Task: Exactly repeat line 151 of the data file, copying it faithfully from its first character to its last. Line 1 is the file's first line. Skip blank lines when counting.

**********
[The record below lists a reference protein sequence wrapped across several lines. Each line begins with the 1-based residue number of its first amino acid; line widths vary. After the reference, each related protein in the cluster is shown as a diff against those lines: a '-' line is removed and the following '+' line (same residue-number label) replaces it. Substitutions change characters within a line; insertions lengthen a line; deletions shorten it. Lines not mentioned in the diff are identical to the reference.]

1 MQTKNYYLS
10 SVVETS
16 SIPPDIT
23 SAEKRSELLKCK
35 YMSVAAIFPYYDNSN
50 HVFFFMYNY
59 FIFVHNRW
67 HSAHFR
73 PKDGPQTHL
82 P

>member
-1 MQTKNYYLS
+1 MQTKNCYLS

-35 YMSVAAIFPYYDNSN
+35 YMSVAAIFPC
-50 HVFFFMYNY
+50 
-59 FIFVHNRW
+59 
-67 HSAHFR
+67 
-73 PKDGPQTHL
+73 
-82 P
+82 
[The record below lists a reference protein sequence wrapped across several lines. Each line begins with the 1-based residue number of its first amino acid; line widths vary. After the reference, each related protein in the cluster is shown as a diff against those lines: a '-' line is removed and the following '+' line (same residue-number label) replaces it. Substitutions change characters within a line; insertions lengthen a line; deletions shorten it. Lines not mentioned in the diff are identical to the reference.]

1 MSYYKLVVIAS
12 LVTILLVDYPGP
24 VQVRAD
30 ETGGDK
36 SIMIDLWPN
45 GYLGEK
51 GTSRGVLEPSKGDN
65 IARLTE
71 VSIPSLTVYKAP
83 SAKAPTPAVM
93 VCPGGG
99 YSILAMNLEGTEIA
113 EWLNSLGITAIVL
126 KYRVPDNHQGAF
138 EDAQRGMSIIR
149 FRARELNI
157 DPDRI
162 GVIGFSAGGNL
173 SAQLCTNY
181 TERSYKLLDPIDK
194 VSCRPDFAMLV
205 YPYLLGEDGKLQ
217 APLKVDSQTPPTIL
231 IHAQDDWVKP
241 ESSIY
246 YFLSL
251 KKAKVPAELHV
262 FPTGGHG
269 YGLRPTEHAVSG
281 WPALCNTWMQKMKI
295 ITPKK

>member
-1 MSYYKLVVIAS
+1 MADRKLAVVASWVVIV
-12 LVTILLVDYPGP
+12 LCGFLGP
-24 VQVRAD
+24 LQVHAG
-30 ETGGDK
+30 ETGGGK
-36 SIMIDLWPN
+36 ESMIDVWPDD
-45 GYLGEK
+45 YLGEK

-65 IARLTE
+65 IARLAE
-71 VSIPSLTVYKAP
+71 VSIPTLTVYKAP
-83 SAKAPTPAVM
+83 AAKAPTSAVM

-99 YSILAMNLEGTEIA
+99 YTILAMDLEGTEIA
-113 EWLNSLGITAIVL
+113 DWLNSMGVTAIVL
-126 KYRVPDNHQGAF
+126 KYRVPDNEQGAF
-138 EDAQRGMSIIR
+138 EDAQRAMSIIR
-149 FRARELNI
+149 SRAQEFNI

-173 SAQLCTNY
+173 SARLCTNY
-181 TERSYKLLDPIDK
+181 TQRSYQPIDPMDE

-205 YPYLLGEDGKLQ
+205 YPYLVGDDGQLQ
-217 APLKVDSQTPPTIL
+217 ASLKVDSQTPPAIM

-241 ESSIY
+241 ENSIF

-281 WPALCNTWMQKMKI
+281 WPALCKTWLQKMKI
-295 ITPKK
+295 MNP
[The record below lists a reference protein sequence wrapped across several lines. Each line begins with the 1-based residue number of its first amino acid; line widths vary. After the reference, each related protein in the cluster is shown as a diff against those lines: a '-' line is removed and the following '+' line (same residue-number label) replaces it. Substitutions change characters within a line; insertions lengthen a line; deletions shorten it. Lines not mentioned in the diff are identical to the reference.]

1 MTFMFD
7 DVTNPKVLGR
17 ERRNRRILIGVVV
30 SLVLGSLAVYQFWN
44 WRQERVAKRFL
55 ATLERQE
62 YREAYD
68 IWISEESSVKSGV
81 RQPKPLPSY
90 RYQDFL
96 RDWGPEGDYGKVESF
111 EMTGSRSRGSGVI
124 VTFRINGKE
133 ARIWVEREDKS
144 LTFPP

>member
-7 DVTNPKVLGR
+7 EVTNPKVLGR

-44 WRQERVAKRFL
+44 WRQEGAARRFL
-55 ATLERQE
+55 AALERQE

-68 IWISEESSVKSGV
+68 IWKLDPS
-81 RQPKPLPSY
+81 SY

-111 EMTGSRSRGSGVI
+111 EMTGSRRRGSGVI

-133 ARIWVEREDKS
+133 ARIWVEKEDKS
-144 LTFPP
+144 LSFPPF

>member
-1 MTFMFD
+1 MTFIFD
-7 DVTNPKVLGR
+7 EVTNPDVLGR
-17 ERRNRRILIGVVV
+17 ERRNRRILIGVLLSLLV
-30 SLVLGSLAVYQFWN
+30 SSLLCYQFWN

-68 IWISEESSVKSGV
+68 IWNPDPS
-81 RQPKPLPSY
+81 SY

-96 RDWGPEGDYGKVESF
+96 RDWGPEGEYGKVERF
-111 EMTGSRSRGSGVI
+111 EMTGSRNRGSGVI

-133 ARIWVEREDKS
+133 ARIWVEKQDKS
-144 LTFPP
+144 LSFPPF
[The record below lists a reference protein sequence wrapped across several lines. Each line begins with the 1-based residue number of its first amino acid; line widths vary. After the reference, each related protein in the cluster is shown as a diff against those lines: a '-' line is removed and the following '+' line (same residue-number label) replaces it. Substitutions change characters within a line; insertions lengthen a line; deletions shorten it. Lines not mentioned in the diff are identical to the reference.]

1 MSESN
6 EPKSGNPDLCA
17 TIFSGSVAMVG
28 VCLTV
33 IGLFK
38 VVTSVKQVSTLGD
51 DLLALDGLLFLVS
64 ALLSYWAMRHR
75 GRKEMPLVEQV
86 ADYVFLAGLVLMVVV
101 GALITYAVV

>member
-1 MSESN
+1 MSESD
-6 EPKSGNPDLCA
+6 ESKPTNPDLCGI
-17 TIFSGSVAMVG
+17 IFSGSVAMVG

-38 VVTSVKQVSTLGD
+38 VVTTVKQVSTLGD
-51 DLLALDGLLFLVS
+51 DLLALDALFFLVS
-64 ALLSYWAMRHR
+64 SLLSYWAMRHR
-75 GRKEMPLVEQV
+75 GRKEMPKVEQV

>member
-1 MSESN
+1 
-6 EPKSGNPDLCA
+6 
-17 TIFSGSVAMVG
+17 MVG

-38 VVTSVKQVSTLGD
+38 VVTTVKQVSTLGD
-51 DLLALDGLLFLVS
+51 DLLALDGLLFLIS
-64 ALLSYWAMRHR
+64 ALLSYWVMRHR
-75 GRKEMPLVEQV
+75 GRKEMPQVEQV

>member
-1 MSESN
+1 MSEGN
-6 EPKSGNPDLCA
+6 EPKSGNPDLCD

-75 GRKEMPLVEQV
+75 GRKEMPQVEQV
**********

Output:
+111 EMTGSRNRGSGVI